Discussion in 'Health & General Care' started by adakitties, Mar 11, 2018.
Mine really enjoy "foot toys" or "talon toys" made for medium to large parrots.
Not to say pumice is good or bad, but apparently the hard food is enough to wear teeth down. It's true what they said about rats keeping their own teeth down by chewing the cage and toys, as well as grinding them together. Maybe if you fed only mashes, you might possibly need extra hard material? Another thing, pumice being very porous, it would not wear teeth as fast as a denser material (like a bone). As long as they don't fill themselves eating more of the pumice to affect their regular diet, it should not cause nutritional deficiencies. For example, kids who eat too much candy causeing them to skip meals
Our fuzzies enjoy chewing on cardboard boxes, wood gnaws in varying shapes and colours, and willow twig "pretzels." (They also like curtains and my husband's bathrobe.) One of our boys wasn't into chewing for the longest time, but his teeth never suffered because he is a bruxmuffin.
Emergent/Zen Rattery? You might want to ask some of the members here about the woman who runs it, if you haven't already.
You wrote that she has a degree in Anthropological science. That degree has nothing to do with knowledge regarding proper nutrition, nor anything pertaining to pet rats.
If you are interested in human nutrition check out nutritionfacts.org - the doctor provides links to the original peer reviewed articles.
As Jorats mentioned, rats do not need to chew anything in order to keep their teeth worn down, however they do enjoy chewing various things and thus, many of us do provide them with various items and chew toys.
What doctor? Do you know this doctor personally? Sorry SQ, I like you a lot but as I was repeatedly told this is was a forum to find accurate information, I must regretfully correct you. NutritionFacts is one of those "Pseudoscience" sites my first professor at University told us we'd be failed if we ever quoted from . Furthermore, the Anthropological Science program at U of T offers a lot of courses in Nutrition (see atatched screenshot) .
Sorry... but nutritionalfacts.org is full of the best information anyone can find on nutrition. Dr Greger makes NO profit on his hard work showing us the studies on what is best for us to eat. I'm very disappointed to hear that a professor calls peer reviewed studies as pseudoscience...someone is extremely ignorant and teaching ignorance to his students. Wow. No wonder the truth doesn't come out. No wonder the big corporations are making so much money on the sheep mentality.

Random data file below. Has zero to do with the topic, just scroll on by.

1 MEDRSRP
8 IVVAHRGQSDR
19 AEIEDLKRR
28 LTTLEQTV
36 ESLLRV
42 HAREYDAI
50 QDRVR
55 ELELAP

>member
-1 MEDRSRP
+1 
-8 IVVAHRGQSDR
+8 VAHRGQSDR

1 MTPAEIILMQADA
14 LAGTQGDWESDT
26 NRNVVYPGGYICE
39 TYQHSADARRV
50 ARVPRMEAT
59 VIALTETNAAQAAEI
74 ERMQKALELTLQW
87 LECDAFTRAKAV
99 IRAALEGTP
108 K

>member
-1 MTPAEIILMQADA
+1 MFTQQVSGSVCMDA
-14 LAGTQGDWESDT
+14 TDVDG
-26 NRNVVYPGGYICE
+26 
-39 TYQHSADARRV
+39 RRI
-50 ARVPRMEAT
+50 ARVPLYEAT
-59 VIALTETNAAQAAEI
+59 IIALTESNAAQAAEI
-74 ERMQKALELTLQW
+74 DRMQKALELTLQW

Thank you for the info. The Anthropology program at U of T looks very interesting, however after reading through every course listed I do not see any that teach current, research based, nutrition. I may have missed something although, as there is a wealth of courses and some are related to health and diet from an anthropological perspective. http://calendar.artsci.utoronto.ca/crs_ant.htm
As for the site nutritionfacts.org if your professor does not like it then you certainly would not want to quote it as you would get a bad mark - but you might find some of the info and references to be of interest.
Edit: Actually you would be unlikely to quote him as he is a secondary source and it is always best to use primary sources, thus the peer reviewed journal articles he references would be better sources when writing a paper.
Quote: "Dr. Greger is a physician, New York Times bestselling author, and internationally recognized speaker on nutrition, food safety, and public health issues. A founding member and Fellow of the American College of Lifestyle Medicine, Dr. Greger is licensed as a general practitioner specializing in clinical nutrition. He is a graduate of the Cornell University School of Agriculture and Tufts University School of Medicine. In 2017, Dr. Greger was honored with the ACLM Lifestyle Medicine Trailblazer Award and became a diplomat of the American Board of Lifestyle Medicine."
All info provided on his site, nutritionfacts.org, is referenced by peer reviewed journal articles by scientific researchers. This allows people to go back and read the original articles for themselves. Edit: I appreciate how he presents the information in an easily understandable manner for the average person and also how the primary sources are referenced so that I can easily go read them for myself.
Honestly I'd never given it a second thought, and maybe nutritional anthrpology was/ wasn't a separate course, but recovering nutritional profiles form bone evidence is part of both social and evolutionary anthro disciplines.
What the deal with Emergent ? All I have seen is eye rolls and hints and "pm so-and-so" but nothing concrete. Emergent -Ratopia came up in a Facebook search for rescues, and all positive. I posted last week but nobody on this forum has helped me at all, so I'll ask plain and simple. Is there something I should be aware of/risky before contacting Emergent/Ratopia for rats for my daughter?
Yes, there probably are. Many of our members have known her or known of her for more then 14 years.
Separate names with a comma.